For a Band it's difficult, if not impossible, to cover the cost of recording, mixing, mastering and pressing by selling records. Streaming-platforms don't really pay serious royalties. We appreciate it if people like what we do and want to keep a piece of it at home by getting our record somehow or a shirt or at least by downloading it "illegally" somewhere. And of course, every cent we get for our music is put into the band for new recordings and projects again.

We define our music as a strong sign against any forms of violence or discrimination, like racism, sexism, homophobia, transphobia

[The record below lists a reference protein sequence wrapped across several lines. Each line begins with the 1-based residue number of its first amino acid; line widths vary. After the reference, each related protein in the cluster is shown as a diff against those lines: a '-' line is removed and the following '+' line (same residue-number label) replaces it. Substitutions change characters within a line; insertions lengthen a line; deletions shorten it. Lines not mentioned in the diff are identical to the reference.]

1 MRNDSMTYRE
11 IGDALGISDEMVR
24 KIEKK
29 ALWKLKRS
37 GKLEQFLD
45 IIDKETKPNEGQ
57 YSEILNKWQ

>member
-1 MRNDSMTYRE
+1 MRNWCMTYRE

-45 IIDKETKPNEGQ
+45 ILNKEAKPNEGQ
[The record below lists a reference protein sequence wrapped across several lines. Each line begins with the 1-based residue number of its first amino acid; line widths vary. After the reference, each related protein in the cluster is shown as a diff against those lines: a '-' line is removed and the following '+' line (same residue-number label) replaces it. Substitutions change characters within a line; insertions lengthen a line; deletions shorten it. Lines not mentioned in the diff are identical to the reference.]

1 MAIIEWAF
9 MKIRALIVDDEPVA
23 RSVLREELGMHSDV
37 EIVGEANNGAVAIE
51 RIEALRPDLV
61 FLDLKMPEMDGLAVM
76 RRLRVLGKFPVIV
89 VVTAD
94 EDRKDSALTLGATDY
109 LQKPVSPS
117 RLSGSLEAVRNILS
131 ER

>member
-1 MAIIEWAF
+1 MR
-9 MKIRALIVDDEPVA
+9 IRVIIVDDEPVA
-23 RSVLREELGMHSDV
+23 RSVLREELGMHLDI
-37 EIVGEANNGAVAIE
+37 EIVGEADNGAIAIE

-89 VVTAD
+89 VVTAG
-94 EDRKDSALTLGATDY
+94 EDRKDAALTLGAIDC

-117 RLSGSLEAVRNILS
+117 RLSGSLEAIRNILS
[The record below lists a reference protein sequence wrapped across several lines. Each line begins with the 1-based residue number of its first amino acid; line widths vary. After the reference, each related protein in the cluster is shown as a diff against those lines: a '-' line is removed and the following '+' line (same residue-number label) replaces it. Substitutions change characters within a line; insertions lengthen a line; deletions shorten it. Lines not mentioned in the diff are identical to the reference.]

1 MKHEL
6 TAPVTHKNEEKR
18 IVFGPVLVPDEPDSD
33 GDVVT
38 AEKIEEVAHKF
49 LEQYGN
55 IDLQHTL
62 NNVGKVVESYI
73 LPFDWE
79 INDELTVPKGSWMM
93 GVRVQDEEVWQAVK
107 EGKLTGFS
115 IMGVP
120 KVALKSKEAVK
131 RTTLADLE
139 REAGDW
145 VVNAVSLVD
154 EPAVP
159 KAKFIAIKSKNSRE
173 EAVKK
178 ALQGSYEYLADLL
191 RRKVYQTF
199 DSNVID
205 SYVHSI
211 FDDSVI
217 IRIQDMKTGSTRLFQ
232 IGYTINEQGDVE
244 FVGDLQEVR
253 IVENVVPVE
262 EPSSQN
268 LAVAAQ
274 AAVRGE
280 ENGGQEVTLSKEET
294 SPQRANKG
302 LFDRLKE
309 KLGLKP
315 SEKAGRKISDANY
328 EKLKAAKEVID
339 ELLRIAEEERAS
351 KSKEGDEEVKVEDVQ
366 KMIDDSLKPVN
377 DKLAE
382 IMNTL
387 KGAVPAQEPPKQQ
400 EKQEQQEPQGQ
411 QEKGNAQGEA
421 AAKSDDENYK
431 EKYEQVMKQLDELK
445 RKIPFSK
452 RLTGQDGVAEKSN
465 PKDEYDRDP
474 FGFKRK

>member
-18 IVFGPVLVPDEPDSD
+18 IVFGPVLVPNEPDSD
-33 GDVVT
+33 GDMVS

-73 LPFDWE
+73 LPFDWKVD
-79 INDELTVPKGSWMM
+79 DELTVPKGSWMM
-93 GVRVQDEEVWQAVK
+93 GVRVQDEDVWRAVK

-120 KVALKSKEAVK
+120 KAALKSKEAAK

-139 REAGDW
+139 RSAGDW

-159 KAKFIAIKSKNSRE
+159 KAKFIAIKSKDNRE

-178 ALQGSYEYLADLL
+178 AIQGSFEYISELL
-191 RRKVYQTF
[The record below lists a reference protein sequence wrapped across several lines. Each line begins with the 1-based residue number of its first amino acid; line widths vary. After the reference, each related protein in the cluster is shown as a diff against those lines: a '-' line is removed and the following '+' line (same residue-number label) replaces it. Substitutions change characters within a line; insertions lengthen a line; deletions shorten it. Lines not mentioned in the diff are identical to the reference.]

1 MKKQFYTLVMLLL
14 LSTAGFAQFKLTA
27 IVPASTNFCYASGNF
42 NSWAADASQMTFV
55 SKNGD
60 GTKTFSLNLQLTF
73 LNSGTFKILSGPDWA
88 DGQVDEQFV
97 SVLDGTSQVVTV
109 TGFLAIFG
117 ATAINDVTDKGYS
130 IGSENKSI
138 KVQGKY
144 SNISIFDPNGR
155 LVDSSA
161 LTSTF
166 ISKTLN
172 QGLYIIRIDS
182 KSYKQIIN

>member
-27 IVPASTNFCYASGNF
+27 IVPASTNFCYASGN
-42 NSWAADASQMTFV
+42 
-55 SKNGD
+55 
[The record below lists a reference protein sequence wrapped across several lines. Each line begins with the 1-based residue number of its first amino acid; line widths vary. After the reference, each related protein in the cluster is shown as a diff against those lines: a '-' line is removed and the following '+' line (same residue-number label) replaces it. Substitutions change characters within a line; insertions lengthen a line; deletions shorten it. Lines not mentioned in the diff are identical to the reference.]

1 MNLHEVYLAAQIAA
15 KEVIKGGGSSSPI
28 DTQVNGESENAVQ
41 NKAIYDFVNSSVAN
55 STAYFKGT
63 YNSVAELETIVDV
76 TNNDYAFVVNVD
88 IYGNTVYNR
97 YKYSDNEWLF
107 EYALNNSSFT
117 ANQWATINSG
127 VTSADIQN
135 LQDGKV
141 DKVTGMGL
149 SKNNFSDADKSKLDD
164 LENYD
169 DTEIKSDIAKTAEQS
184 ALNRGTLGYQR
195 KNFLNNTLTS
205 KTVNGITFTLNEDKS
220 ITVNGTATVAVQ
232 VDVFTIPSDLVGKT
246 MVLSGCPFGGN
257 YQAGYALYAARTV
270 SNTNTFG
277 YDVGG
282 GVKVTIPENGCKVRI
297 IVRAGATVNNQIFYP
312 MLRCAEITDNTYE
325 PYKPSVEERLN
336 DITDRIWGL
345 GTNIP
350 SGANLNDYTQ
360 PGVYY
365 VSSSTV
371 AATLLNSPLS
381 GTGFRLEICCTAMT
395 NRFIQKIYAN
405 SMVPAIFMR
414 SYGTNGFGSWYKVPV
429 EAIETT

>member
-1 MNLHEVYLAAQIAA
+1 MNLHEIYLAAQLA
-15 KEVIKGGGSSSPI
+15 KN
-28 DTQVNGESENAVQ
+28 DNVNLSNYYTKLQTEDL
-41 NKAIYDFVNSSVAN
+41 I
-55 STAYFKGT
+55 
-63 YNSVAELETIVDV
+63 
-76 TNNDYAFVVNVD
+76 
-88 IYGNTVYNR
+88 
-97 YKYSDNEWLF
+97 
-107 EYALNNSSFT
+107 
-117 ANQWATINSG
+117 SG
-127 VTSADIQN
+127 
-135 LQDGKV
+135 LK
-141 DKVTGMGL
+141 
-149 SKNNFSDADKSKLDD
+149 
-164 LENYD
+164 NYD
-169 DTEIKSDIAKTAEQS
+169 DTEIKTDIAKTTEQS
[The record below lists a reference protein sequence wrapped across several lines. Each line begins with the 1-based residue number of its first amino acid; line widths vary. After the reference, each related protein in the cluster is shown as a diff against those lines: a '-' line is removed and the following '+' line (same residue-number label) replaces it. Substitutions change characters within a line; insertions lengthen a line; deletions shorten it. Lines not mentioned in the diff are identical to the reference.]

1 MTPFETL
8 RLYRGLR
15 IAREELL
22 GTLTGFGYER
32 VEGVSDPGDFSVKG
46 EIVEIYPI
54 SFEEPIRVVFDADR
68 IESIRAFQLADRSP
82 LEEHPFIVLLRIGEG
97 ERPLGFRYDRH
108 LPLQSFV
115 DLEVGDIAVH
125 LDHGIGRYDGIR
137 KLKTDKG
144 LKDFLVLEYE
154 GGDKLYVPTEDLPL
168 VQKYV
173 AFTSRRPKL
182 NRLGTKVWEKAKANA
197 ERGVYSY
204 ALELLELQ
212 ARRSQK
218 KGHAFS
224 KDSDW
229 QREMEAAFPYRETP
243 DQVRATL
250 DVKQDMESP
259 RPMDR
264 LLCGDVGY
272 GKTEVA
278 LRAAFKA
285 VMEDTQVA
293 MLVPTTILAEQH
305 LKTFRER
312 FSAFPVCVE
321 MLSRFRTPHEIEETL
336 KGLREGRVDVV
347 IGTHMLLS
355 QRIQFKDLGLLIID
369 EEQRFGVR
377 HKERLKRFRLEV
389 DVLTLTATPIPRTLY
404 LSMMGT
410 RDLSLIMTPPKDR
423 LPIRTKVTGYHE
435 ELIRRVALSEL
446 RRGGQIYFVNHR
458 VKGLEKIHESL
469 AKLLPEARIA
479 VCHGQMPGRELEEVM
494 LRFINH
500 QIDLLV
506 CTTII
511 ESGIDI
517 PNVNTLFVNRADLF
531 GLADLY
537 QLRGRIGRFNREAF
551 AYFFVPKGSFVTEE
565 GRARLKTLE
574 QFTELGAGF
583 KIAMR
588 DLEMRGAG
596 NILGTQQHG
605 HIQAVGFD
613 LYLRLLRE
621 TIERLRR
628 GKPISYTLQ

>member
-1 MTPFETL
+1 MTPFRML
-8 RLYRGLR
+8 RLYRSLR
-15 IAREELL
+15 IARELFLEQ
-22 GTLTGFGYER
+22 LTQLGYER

What would greatly benefit your music career right now?

It is really amazing that there are still a lot of people all over Europe doing DIY shows. We would greatly benefit of people going to small shows in their towns more and more. Support your local "scene" by the love for music. In combination with that, it is always a booster when fanzines or other media mention us and publish reviews.

Would you like to recommend any other local artists that we should be definitely checking out?

We're really honored to be surrounded by a lot amazing acts in and around our hometown. Check out: Astpai, Remedy, Youth, Aivery, Dregs, Hauna, deadends, Antimanifest, Petrol Girls, and many more just to mention a few.

Last but not least, any closing messages for your fans and readers?

Discover music, go to small concerts even if you don't know any band before. Your next favorite band is maybe playing. Apart from that, learn an instrument and start a band!

About Small Hours: